Skip to main content

She calls out to the man on the street
Sir, can you help me?
It’s cold and I’ve nowhere to sleep
Is there somewhere you can tell me?
He walks on, doesn’t look back
He pretends he can’t hear her
Starts to whistle as he crosses the street
Seems embarrassed to be there
Oh, think twice, ’cause it’s another day for you and me in paradise
Oh, think twice, ’cause it’s another day for you, you and me in paradise

Another Day in Paradise – Phil Collins

Hesed is the Hebrew word for “help or unfailing kindness to the helpless.”1 It is exemplified by God’s people in many places in the Old Testament; Elijah and Elisha for example (1 Kings 17:7-16, 2 Kings 4: 1-7), and in countless instances by Jesus in the New Testament. It is what gripped the heart of the singer-songwriter, Phil Collins, who wrote Another Day in Paradise to highlight the plight of the homeless. Collins was criticized because of his wealth, which his critics thought disqualified him to write about the homeless. But Collins shot back, “When I drive down the street, I see the same things everyone else sees. It’s a misconception that if you have a lot of money you’re somehow out of touch with reality.”2

Do we see “the same thing everyone else sees?”

The exercise of hesed requires faith, sacrifice, and commitment. As educators, we have a wonderful opportunity to practice hesed towards our students as well as others, including strangers. It is an intrinsic part of the Imago Dei.

In the Book of Ruth, we see a wonderful picture of God’s providential outpouring of hesed through several individuals. The book of Ruth tells the story of an Ephrathite couple, Elimelech and Naomi, their two sons, Mahlon and Kilion, and their Moabite wives, Ruth and Orpah. It occurs during the time of the Judges. There is a famine in Israel which has been exacerbated by oppressors who have plundered Israel’s grain. Elimelech and Naomi travel to Moab to find food. There, their two sons marry Moabite wives, but Elimelech dies and Naomi becomes a widow. Thereafter, Naomi’s two sons also die and she becomes a childless widow with two widowed daughters-in-law, and no male to protect and provide. The situation—emotionally, socially, spiritually, and economically—was dire. The three women begin the trek back to Bethlehem. Orpah decides to return to Moab. Ruth, however, in a display of hesed, commits by faith to stay with Naomi. When the two widows arrive in Bethlehem, Boaz, a near kin of Elimelech, demonstrates hesed to Ruth by offering her grain from his fields. He ultimately becomes her kinsman redeemer, marrying her. Their son, Obed “[is] the father of Jesse, the father of David” (Ruth 4:17).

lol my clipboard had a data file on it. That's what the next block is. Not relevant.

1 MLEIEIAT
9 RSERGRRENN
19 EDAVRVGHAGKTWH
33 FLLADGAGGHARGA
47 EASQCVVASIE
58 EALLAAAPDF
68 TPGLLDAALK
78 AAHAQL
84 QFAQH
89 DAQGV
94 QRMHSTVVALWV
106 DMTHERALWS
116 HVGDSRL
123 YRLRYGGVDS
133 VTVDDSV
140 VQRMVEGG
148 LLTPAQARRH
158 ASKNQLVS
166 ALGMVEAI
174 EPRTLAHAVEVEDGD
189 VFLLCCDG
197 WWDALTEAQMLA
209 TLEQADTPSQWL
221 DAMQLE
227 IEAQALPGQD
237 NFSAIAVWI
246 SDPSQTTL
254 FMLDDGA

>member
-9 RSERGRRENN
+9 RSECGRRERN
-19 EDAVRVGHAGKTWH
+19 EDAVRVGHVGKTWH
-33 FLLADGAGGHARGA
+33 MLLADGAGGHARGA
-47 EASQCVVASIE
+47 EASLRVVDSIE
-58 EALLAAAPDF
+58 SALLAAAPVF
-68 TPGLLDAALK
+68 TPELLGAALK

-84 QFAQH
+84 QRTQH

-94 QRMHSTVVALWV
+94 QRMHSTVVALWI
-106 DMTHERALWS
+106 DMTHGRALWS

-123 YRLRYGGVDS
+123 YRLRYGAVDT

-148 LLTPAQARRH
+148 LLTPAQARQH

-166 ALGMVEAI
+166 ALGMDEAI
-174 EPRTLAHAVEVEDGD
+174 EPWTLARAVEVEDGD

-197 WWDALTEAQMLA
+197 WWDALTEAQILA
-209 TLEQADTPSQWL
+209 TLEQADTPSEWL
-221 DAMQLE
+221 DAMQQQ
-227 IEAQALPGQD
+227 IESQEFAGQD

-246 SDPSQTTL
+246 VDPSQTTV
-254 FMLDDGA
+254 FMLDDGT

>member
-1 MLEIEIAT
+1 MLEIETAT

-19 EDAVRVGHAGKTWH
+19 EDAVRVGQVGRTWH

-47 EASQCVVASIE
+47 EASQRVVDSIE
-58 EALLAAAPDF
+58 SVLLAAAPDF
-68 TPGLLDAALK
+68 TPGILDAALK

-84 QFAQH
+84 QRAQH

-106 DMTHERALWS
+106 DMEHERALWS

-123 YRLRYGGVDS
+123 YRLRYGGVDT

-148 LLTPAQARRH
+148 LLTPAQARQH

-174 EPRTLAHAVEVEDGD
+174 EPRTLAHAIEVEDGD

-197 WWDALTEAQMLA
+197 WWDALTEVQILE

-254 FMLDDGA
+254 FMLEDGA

Ruth demonstrated hesed to Naomi by faith, “your God will be my God,” by sacrifice, she left her home in Moab, and by commitment, “where you go, I will go” (Ruth 1:17). Likewise, Boaz, by faith, sacrifice and commitment, fulfilled the responsibility of kinsman-redeemer (Ruth 4:13), ensuring the continuation of the chosen line from the seed of the woman (Gen. 3:15).

Christians are commanded to practice hesed; “Speak up for those who cannot speak for themselves, for the rights of all who are destitute. Speak up and judge fairly; defend the rights of the poor and needy (Prov. 31:8-9).”

As God’s image bearers, “[We] are the creature through whom God’s plans and purposes can be made known and actualized.”3

As educators in Christian institutions of higher learning, we have many opportunities to demonstrate hesed to our students. Some are simply due to our position; our syllabi are required to list office hours, we are assigned advisees, we are expected to offer students guidance with their degree plans and their future careers, and maybe we feel called to mentor some. But, isn’t this our “reasonable service” (Rom. 12:1)?

Hesed demands living beyond ourselves, exemplifying the Imago Dei.

I would like to offer additional suggestions for giving the gift of hesed, culled from actual experiences during my time in academia. Not only do they demonstrate hesed to students but in front of students. They are therefore didactic as well as being sacrificial, requiring faith that, in some cases, pulled me outside of my comfort zone.